Depth, ft.4

Diameter, in.-5.4 Hydrocarbon feedstock-Light petroleum distillate F.B.P.

139 C. Steam/distillate ratio, by weight1.6 Pressure, p.s.i.g.350

METHANATION STAGES Stage 1 2 Catalyst bed:

Depth., it 4. 5 Diameter, in 5. 75 6. 35 Pressure, p.s.i.g 350 350 Temperature, O..'

Inlet 250 250 Outlet 353 275 Space velocity, standard vols. or dry gas produced/vol. of catalyst space/hr 5, 179 4, 590 Rate of gas production (dry, before 00 removal), cu. itJhr 4, 555

GAS COMPOSITION (PERCENT BY VOLUME) Outlet Inlet Outlet Inlet Outlet Outlet Stage 2 Stage 1 Stage 1 Stage 2 Stage 2 Stage 2 dry and wet wet Wet wet dry 00 2 free Operation under these conditions was started after the catalysts had been in use for a total of 1,893 hours and was carried on for a further 117 hours, no attempt being made to continue for a prolonged period. The results reported were obtained after 108 hours operation under the set conditions. Though there was no evidence of catalyst deterioration, or of any inability of the methanation catalysts to function at the lower temperature after use at the higher one, it would be preferable to use fresh catalysts if it were desired to operate for a long time at an inlet temperature of 250 C.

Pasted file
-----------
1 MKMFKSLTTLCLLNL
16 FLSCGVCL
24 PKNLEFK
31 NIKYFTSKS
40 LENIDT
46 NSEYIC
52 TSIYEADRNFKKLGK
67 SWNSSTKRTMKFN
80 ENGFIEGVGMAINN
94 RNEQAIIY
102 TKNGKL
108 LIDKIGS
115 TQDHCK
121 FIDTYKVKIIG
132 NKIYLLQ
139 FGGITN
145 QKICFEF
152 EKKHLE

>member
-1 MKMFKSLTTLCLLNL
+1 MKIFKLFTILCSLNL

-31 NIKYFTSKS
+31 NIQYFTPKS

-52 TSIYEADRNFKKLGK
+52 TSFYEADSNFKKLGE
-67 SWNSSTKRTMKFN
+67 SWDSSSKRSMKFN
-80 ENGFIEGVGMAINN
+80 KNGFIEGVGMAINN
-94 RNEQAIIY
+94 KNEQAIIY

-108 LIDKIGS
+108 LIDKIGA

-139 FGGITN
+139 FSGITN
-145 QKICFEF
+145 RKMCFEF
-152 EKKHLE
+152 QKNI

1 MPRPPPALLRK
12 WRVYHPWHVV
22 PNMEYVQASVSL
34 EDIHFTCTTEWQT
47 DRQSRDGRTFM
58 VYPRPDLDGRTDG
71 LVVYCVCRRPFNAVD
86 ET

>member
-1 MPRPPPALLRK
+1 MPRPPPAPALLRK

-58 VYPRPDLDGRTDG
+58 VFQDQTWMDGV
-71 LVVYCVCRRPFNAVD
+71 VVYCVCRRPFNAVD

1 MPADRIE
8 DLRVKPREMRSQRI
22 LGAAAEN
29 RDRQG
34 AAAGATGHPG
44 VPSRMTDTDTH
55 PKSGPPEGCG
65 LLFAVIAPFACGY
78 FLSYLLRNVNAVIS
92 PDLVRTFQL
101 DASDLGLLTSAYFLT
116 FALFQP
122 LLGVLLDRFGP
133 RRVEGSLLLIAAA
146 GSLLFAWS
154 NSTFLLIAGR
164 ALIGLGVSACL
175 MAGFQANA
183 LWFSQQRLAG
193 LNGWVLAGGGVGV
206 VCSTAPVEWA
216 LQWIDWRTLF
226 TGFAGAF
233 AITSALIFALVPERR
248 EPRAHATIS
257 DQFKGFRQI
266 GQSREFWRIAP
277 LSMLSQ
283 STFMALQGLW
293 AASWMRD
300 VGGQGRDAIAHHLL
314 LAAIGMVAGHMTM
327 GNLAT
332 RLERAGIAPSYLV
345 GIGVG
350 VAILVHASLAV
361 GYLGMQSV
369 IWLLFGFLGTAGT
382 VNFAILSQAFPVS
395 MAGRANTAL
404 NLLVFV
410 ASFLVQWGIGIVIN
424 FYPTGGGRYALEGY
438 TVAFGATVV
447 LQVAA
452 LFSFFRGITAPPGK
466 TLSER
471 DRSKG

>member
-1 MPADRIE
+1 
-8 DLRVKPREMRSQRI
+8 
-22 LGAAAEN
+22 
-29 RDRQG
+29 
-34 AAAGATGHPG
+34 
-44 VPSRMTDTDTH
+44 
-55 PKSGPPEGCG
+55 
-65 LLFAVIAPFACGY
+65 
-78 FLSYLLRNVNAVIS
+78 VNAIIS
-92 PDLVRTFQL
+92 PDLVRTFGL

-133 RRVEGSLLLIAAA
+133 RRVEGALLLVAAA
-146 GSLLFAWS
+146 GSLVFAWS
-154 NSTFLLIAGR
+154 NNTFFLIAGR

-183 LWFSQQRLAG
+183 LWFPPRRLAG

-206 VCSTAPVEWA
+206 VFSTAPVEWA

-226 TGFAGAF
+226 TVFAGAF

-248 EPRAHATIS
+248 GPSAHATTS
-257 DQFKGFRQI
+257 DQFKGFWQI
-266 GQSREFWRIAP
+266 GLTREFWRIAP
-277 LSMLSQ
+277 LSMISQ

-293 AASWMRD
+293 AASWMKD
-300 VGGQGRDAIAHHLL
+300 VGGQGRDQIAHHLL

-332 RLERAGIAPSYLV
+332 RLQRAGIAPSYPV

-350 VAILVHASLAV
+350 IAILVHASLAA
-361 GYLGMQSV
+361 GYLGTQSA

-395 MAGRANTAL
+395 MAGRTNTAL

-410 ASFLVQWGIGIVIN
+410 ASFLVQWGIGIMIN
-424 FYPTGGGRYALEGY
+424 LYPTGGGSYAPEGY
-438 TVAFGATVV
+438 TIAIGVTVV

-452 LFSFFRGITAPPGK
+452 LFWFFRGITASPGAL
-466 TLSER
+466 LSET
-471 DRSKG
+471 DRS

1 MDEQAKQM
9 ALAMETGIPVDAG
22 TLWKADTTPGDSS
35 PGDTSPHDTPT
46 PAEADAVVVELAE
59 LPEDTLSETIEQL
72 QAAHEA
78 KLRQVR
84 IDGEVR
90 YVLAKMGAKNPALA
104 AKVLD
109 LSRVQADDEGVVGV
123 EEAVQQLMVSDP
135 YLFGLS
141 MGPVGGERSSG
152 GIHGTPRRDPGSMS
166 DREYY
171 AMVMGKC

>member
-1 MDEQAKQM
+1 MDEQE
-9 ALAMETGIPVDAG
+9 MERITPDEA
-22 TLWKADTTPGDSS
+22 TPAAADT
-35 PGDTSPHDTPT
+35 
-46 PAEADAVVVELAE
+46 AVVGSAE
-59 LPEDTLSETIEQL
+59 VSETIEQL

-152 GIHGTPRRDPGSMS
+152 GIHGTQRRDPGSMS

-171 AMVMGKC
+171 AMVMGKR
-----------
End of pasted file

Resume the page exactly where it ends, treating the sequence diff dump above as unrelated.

We claim:

1. A process for making a gas containing a high proportion of methane from a reactant mixture comprising methane, hydrogen, carbon monoxide, carbon dioxide, and 30 to 60% by volume of steam, the methane concentration being at least 25% by volume of the mixture, which method comprises passing the reactant mixture in a first methanation stage over a methanation catalyst the temperature of which is from 200 C. to 450 C., removing at least part of the steam from the mixture leaving the first methanation stage and cooling the mixture, passing the mixture in a second methanation stage over a methanation catalyst the temperature of which is within a range the upper limit of which is lower than the exit temperature of the mixture from the methanation catalyst of the first methanation stage so that further methanation takes place, the amount of steam present in each of the stages being at least sufiicient to prevent carbon deposition on the catalyst, and subsequently removing carbon dioxide and any remaining steam from the mixture.

2. A process as claimed in claim 1 wherein the reactant mixture entering the first methanation stage comprises from 25 to 50% by volume of methane, from 5 to 20% by volume of carbon dioxide, from 0 to 5% by volume of carbon monoxide, and from 5 to 30% by volume of hydrogen.